I will also note here that facing a raging mammoth or mastodon was likely to quicken the mind, and thus make people more receptive to adopting new technologies.
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Re: More Evidence to Support the Solutrean Hypothesis

Postby uniface » Sat Feb 16, 2013 12:09 pm

I've read your book, EP. There's a lit of intriguing information in it.

But in this case, I don't "see" it being as plausible as drifting along the edge of an icepack teeming with free dinners.

What's possible (like Liberty & Justice for All) and what's available are two different affairs. Same probably circumscribes your "learning from the newcomers" model.

And when you extend that notion on a continental scale, with nothing significant getting bent, folded, stapled or mutilated, it passes credence.
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Re: More Evidence to Support the Solutrean Hypothesis

Postby Minimalist » Sat Feb 16, 2013 5:24 pm

"If it works, don't fool with it." is usually a pretty good oprerating principle, but if "it" does not work all that well...

I will also note here that facing a raging mammoth or mastodon was likely to quicken the mind, and thus make people more receptive to adopting new technologies.



I was discussing this issue with our old pal Rokcet Scientist via email the other day. He suggested that Solutreans who arrived here would have found a paradise and would start hunting mastodons. I countered that a group which was used to hunting slow fat seals on an ice pack might crap their loin cloths at the sight of a mastodon coming at them and quickly run back to their boats in search of seals.

But, if there were people here already hunting mastodon they might be perfectly willing to adopt a superior technology to help them do so. So I agree with E.P. ( rare, I know!) that survival technologies have a way of demonstrating their value. You know, people had been firing muzzle-loading weapons for centuries but as soon as breach-loaders became feasible the muskets were tossed on the scrap heap in short order.
Something is wrong here. War, disease, death, destruction, hunger, filth, poverty, torture, crime, corruption, and the Ice Capades. Something is definitely wrong. This is not good work. If this is the best God can do, I am not impressed.

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Re: More Evidence to Support the Solutrean Hypothesis

Postby uniface » Sat Feb 16, 2013 5:30 pm

FWIW, people in (and around) Bedford County Pa. were still using and making (from scratch) muzzleloaders during the 1930s Depression. Store bought ammunition was expensive. Black powder and caps weren't.
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Re: More Evidence to Support the Solutrean Hypothesis

Postby hardaker » Sun Feb 17, 2013 11:25 pm

donno where the southern origins evidence is coming from if the stuff showing up in delmarva is 10k years older than Taima(2).
Late Pleistocene upland stratigraphy of the western Delmarva Peninsula,USA DarrinL.Lowerya, MichaelA.O’Neala,b,*, JohnS.Wahc, DanielP.Wagnerd, DennisJ.Stanford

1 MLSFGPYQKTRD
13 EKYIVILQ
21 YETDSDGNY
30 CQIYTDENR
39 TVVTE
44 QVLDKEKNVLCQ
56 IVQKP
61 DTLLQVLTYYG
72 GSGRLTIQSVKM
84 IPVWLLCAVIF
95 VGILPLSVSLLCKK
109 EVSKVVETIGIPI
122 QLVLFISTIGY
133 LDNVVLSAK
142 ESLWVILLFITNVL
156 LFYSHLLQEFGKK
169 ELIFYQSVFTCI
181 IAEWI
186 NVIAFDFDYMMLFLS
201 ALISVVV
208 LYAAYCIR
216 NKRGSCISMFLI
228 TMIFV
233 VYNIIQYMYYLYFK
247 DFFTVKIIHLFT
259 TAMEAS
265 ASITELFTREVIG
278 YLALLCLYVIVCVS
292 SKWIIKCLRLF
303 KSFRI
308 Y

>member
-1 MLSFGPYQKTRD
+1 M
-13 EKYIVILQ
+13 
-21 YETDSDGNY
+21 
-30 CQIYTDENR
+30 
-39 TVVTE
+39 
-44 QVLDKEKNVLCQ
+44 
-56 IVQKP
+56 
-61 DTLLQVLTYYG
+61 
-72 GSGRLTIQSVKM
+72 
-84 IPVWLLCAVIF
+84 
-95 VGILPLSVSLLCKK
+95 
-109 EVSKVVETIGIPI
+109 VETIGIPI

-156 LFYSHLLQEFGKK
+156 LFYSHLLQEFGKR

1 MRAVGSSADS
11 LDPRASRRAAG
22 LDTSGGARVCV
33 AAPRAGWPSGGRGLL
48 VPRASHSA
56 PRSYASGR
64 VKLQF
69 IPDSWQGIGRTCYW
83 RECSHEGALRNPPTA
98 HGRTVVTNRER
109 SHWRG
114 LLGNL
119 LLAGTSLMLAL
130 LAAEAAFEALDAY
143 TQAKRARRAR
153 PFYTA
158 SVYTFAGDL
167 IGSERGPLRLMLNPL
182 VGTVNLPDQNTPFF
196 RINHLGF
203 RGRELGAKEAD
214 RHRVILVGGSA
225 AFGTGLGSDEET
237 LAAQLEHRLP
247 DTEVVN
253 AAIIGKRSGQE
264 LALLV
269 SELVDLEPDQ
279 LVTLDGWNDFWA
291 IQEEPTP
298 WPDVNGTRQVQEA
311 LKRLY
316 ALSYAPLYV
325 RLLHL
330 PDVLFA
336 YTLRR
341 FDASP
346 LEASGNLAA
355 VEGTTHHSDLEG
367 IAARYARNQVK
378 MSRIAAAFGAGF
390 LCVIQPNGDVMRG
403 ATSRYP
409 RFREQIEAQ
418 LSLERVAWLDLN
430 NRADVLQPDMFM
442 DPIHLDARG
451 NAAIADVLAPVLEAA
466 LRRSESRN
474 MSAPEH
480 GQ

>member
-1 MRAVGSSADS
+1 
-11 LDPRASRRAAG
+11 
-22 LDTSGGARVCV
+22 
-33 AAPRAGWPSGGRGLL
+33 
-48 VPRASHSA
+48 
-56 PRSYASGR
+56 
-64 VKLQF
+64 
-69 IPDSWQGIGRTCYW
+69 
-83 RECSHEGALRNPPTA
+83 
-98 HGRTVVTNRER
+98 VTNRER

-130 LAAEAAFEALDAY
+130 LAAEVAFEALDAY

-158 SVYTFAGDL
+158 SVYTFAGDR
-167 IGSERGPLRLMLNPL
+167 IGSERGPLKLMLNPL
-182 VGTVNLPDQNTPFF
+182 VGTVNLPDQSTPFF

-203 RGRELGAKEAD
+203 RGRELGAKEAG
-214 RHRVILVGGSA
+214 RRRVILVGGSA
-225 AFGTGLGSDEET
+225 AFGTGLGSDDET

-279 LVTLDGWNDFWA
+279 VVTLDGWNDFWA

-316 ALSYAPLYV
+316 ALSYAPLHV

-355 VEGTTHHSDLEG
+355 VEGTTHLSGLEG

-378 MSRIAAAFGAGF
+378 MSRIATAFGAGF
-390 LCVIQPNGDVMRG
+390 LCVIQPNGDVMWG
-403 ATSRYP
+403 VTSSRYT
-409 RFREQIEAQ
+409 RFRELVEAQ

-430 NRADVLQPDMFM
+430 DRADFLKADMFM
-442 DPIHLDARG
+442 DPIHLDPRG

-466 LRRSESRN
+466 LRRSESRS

QuaternaryScienceReviews(2010),doi:10.1016/j.quascirev.2010.03.007
pdf
Chris Hardaker
The First American: The Suppressed Story of the People Who Discovered the New World [ https://www.amazon.com/First-American-S ... 1564149420 ]
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Re: More Evidence to Support the Solutrean Hypothesis

Postby Minimalist » Mon Feb 18, 2013 3:59 pm

uniface wrote:FWIW, people in (and around) Bedford County Pa. were still using and making (from scratch) muzzleloaders during the 1930s Depression. Store bought ammunition was expensive. Black powder and caps weren't.



Was the army?
Something is wrong here. War, disease, death, destruction, hunger, filth, poverty, torture, crime, corruption, and the Ice Capades. Something is definitely wrong. This is not good work. If this is the best God can do, I am not impressed.

-- George Carlin
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Re: More Evidence to Support the Solutrean Hypothesis

Postby E.P. Grondine » Mon Feb 18, 2013 10:47 pm

uniface wrote:
I've read your book, EP. There's a lot of intriguing information in it.

But in this case, I don't "see" it being as plausible as drifting along the edge of an icepack teeming with free dinners.

What's possible (like Liberty & Justice for All) and what's available are two different affairs. Same probably circumscribes your "learning from the newcomers" model.

And when you extend that notion on a continental scale, with nothing significant getting bent, folded, stapled or mutilated, it passes credence.


Hi uniface,

There's also a lot of later data that did not make it into my book. Perhaps it will make it into a second edition.

You "go" with the edge of an icepack teeming with free dinners; I "go" with warm tropical waters teeming with free dinners. Now that may be a personal bias, but...

My hypothesis, based on what data I am currently aware of, is that the Ocanachee and Yuchi peoples were descendants of the Savanah River peoples, who came to South America from North Africa, and from there into North America. To my knowledge, so few Ocanachee and Yuchi descendants remain that their mt DNA has never been studied.

As you know, for over the last 8 years I have been talking about the First Peoples' memories of an impact event which killed about 95% of the people living in North America. And other "smaller" impact events as well.

What I've found is that as far as "credence" goes, a whole lot of people confuse their beliefs with data.